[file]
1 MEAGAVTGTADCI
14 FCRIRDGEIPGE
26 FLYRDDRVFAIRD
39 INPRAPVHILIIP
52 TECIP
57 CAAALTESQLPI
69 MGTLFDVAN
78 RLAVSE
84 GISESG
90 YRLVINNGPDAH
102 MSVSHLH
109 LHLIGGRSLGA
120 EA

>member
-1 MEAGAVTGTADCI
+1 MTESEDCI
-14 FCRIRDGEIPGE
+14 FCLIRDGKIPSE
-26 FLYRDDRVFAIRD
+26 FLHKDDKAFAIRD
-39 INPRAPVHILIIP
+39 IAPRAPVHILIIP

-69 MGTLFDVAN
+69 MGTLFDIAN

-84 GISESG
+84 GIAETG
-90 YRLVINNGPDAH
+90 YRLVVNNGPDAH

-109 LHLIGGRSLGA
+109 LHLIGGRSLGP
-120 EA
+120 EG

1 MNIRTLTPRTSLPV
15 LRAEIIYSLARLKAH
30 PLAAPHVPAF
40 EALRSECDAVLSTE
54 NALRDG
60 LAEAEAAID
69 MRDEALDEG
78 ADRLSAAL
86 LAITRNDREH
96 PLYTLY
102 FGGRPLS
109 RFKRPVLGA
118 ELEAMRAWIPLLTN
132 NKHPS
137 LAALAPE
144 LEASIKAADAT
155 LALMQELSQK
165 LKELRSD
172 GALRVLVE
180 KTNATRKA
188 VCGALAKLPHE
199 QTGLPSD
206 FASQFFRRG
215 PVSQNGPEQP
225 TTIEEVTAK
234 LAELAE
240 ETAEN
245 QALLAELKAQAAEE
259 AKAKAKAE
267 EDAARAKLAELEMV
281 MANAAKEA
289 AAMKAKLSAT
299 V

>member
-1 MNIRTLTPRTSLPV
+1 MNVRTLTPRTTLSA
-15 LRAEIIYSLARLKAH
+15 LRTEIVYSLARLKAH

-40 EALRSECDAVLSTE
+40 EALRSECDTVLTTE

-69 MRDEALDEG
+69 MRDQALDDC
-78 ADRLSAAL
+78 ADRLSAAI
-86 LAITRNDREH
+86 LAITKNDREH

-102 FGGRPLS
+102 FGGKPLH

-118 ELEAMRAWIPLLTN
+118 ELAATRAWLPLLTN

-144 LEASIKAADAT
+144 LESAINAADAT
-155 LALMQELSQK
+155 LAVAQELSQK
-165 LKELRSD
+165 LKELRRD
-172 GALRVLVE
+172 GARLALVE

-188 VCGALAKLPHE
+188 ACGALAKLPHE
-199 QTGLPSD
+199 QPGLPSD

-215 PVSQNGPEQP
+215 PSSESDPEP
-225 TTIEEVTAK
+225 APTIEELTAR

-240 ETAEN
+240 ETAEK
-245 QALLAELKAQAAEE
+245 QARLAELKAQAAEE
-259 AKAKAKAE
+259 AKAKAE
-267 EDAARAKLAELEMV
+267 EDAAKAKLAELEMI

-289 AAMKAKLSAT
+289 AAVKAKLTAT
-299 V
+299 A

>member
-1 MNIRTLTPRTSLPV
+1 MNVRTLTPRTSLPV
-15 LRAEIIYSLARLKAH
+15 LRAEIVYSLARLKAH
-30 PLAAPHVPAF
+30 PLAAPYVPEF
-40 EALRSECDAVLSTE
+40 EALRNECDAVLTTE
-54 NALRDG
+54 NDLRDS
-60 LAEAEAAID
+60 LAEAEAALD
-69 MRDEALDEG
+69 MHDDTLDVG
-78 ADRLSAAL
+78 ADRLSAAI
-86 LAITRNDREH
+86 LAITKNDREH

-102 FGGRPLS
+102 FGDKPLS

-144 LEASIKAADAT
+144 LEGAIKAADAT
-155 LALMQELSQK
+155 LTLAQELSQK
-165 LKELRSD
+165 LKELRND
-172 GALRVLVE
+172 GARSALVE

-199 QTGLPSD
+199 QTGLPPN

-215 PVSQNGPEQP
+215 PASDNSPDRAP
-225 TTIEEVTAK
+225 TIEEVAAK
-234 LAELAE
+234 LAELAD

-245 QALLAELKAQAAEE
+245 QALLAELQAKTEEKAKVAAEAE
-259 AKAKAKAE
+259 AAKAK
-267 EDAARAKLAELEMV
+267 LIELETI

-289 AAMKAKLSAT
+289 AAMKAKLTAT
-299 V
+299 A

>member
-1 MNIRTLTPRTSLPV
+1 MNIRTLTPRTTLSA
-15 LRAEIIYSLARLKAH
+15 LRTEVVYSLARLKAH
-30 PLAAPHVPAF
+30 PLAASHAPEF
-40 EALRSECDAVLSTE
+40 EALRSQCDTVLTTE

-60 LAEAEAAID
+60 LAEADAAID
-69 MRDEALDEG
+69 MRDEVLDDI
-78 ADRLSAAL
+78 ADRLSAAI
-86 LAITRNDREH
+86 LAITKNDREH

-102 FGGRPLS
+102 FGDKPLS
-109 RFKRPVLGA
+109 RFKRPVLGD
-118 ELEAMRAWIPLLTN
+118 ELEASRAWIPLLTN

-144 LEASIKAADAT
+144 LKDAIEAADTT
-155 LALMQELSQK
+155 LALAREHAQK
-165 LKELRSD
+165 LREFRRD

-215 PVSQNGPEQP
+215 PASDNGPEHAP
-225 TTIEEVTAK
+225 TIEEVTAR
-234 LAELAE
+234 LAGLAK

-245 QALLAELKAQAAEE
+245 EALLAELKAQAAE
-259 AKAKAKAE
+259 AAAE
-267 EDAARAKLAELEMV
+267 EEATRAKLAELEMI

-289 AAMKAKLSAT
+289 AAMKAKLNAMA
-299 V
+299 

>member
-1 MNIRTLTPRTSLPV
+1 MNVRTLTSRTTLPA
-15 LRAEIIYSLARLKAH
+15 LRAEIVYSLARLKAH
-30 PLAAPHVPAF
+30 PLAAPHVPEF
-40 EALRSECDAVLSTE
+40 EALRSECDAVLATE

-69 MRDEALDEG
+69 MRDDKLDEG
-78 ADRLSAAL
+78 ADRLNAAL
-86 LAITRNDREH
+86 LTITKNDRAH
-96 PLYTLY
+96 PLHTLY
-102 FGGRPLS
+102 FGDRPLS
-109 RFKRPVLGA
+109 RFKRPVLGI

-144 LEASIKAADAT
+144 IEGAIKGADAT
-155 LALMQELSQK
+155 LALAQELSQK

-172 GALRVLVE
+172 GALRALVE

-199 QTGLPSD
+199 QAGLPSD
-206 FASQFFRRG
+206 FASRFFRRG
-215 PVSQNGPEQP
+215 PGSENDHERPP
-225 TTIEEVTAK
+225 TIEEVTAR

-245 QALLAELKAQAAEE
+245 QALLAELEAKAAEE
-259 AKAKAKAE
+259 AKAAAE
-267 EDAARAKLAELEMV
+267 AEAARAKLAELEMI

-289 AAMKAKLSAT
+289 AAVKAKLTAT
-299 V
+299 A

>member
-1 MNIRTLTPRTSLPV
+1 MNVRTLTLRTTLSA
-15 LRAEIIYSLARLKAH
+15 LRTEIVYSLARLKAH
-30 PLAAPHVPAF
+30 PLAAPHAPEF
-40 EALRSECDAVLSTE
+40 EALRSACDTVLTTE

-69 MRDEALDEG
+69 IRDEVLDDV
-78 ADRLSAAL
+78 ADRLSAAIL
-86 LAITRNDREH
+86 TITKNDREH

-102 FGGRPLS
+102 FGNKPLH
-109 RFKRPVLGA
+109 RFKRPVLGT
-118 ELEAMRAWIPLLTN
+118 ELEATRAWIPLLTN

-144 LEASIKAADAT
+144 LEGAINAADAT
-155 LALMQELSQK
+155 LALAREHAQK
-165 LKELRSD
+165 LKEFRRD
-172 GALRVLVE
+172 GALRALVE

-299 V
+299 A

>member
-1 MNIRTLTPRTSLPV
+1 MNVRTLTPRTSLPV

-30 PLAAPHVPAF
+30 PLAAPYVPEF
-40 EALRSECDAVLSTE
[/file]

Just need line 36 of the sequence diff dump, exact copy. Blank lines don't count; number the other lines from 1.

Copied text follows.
40 EALRSECDAVLSTE